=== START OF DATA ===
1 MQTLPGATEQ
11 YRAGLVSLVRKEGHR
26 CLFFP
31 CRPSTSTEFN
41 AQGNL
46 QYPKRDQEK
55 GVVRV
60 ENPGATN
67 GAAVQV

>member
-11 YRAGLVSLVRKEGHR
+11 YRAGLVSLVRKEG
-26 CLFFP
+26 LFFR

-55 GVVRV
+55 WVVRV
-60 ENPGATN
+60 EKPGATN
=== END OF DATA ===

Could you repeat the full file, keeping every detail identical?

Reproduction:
1 MQTLPGATEQ
11 YRAGLVSLVRKEGHR
26 CLFFP
31 CRPSTSTEFN
41 AQGNL
46 QYPKRDQEK
55 GVVRV
60 ENPGATN
67 GAAVQV

>member
-11 YRAGLVSLVRKEGHR
+11 YRAGLVSLVRKEG
-26 CLFFP
+26 LFFR

-55 GVVRV
+55 WVVRV
-60 ENPGATN
+60 EKPGATN